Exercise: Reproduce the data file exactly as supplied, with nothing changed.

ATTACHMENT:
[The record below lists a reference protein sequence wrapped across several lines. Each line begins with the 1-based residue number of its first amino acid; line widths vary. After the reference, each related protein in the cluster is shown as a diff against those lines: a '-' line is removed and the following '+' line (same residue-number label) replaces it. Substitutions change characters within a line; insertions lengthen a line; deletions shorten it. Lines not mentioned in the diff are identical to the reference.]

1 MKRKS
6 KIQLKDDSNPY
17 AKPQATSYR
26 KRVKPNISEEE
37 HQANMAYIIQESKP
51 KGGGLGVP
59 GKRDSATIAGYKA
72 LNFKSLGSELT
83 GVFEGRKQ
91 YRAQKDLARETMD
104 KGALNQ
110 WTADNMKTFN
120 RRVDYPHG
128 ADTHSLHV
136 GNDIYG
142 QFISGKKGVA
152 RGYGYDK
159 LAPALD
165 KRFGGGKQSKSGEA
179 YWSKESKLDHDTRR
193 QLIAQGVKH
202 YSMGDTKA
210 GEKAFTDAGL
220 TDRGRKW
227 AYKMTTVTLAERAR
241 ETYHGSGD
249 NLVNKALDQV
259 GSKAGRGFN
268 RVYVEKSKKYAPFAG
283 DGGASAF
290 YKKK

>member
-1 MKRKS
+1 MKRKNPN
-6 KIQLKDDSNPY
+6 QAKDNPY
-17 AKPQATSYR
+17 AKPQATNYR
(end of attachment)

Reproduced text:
[The record below lists a reference protein sequence wrapped across several lines. Each line begins with the 1-based residue number of its first amino acid; line widths vary. After the reference, each related protein in the cluster is shown as a diff against those lines: a '-' line is removed and the following '+' line (same residue-number label) replaces it. Substitutions change characters within a line; insertions lengthen a line; deletions shorten it. Lines not mentioned in the diff are identical to the reference.]

1 MKRKS
6 KIQLKDDSNPY
17 AKPQATSYR
26 KRVKPNISEEE
37 HQANMAYIIQESKP
51 KGGGLGVP
59 GKRDSATIAGYKA
72 LNFKSLGSELT
83 GVFEGRKQ
91 YRAQKDLARETMD
104 KGALNQ
110 WTADNMKTFN
120 RRVDYPHG
128 ADTHSLHV
136 GNDIYG
142 QFISGKKGVA
152 RGYGYDK
159 LAPALD
165 KRFGGGKQSKSGEA
179 YWSKESKLDHDTRR
193 QLIAQGVKH
202 YSMGDTKA
210 GEKAFTDAGL
220 TDRGRKW
227 AYKMTTVTLAERAR
241 ETYHGSGD
249 NLVNKALDQV
259 GSKAGRGFN
268 RVYVEKSKKYAPFAG
283 DGGASAF
290 YKKK

>member
-1 MKRKS
+1 MKRKNPN
-6 KIQLKDDSNPY
+6 QAKDNPY
-17 AKPQATSYR
+17 AKPQATNYR